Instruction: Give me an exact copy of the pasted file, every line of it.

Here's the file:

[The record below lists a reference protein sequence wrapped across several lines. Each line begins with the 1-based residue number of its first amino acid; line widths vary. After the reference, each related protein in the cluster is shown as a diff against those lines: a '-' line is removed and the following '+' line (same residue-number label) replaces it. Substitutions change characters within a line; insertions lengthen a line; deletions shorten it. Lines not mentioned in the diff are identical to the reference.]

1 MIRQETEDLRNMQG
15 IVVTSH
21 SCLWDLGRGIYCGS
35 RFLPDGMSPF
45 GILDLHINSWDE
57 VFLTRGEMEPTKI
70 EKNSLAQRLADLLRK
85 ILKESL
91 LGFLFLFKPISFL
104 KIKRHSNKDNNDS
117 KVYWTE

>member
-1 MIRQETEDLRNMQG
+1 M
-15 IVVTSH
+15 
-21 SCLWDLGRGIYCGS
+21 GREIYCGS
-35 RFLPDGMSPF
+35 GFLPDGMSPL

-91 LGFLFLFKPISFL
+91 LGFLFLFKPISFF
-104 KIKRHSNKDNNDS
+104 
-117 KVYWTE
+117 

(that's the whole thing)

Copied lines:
[The record below lists a reference protein sequence wrapped across several lines. Each line begins with the 1-based residue number of its first amino acid; line widths vary. After the reference, each related protein in the cluster is shown as a diff against those lines: a '-' line is removed and the following '+' line (same residue-number label) replaces it. Substitutions change characters within a line; insertions lengthen a line; deletions shorten it. Lines not mentioned in the diff are identical to the reference.]

1 MIRQETEDLRNMQG
15 IVVTSH
21 SCLWDLGRGIYCGS
35 RFLPDGMSPF
45 GILDLHINSWDE
57 VFLTRGEMEPTKI
70 EKNSLAQRLADLLRK
85 ILKESL
91 LGFLFLFKPISFL
104 KIKRHSNKDNNDS
117 KVYWTE

>member
-1 MIRQETEDLRNMQG
+1 M
-15 IVVTSH
+15 
-21 SCLWDLGRGIYCGS
+21 GREIYCGS
-35 RFLPDGMSPF
+35 GFLPDGMSPL

-91 LGFLFLFKPISFL
+91 LGFLFLFKPISFF
-104 KIKRHSNKDNNDS
+104 
-117 KVYWTE
+117 